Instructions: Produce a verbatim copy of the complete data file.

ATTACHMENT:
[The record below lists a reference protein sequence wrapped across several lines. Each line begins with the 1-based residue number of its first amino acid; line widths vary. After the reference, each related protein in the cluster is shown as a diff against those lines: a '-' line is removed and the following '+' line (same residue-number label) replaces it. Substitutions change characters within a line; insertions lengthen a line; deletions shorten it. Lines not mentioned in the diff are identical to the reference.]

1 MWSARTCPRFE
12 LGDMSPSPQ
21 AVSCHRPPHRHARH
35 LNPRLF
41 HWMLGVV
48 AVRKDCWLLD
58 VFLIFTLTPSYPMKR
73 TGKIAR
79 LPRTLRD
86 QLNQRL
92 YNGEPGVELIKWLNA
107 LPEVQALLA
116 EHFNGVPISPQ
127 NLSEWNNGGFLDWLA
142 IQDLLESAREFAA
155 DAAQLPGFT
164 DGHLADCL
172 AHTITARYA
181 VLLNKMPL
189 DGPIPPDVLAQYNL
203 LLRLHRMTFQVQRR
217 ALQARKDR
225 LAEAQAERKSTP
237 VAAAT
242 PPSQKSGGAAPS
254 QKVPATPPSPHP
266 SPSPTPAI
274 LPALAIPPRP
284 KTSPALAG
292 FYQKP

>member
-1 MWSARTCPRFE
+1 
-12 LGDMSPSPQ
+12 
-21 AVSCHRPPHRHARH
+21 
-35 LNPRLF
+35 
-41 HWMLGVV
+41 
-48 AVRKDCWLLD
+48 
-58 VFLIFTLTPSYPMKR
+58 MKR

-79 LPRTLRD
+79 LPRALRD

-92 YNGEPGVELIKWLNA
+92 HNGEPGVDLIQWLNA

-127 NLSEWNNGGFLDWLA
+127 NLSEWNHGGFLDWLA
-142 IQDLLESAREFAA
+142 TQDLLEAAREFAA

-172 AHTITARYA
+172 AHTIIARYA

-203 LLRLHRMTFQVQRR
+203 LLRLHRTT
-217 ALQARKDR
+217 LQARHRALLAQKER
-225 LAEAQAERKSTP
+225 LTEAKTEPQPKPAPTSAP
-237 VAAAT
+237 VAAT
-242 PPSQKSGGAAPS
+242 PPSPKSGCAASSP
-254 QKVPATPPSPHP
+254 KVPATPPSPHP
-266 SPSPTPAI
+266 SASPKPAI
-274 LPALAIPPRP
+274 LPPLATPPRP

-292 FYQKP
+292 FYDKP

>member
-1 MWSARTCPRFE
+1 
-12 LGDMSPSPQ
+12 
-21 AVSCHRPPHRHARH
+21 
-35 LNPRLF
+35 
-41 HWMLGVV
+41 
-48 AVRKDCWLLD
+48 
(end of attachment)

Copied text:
[The record below lists a reference protein sequence wrapped across several lines. Each line begins with the 1-based residue number of its first amino acid; line widths vary. After the reference, each related protein in the cluster is shown as a diff against those lines: a '-' line is removed and the following '+' line (same residue-number label) replaces it. Substitutions change characters within a line; insertions lengthen a line; deletions shorten it. Lines not mentioned in the diff are identical to the reference.]

1 MWSARTCPRFE
12 LGDMSPSPQ
21 AVSCHRPPHRHARH
35 LNPRLF
41 HWMLGVV
48 AVRKDCWLLD
58 VFLIFTLTPSYPMKR
73 TGKIAR
79 LPRTLRD
86 QLNQRL
92 YNGEPGVELIKWLNA
107 LPEVQALLA
116 EHFNGVPISPQ
127 NLSEWNNGGFLDWLA
142 IQDLLESAREFAA
155 DAAQLPGFT
164 DGHLADCL
172 AHTITARYA
181 VLLNKMPL
189 DGPIPPDVLAQYNL
203 LLRLHRMTFQVQRR
217 ALQARKDR
225 LAEAQAERKSTP
237 VAAAT
242 PPSQKSGGAAPS
254 QKVPATPPSPHP
266 SPSPTPAI
274 LPALAIPPRP
284 KTSPALAG
292 FYQKP

>member
-1 MWSARTCPRFE
+1 
-12 LGDMSPSPQ
+12 
-21 AVSCHRPPHRHARH
+21 
-35 LNPRLF
+35 
-41 HWMLGVV
+41 
-48 AVRKDCWLLD
+48 
-58 VFLIFTLTPSYPMKR
+58 MKR

-79 LPRTLRD
+79 LPRALRD

-92 YNGEPGVELIKWLNA
+92 HNGEPGVDLIQWLNA

-127 NLSEWNNGGFLDWLA
+127 NLSEWNHGGFLDWLA
-142 IQDLLESAREFAA
+142 TQDLLEAAREFAA

-172 AHTITARYA
+172 AHTIIARYA

-203 LLRLHRMTFQVQRR
+203 LLRLHRTT
-217 ALQARKDR
+217 LQARHRALLAQKER
-225 LAEAQAERKSTP
+225 LTEAKTEPQPKPAPTSAP
-237 VAAAT
+237 VAAT
-242 PPSQKSGGAAPS
+242 PPSPKSGCAASSP
-254 QKVPATPPSPHP
+254 KVPATPPSPHP
-266 SPSPTPAI
+266 SASPKPAI
-274 LPALAIPPRP
+274 LPPLATPPRP

-292 FYQKP
+292 FYDKP

>member
-1 MWSARTCPRFE
+1 
-12 LGDMSPSPQ
+12 
-21 AVSCHRPPHRHARH
+21 
-35 LNPRLF
+35 
-41 HWMLGVV
+41 
-48 AVRKDCWLLD
+48 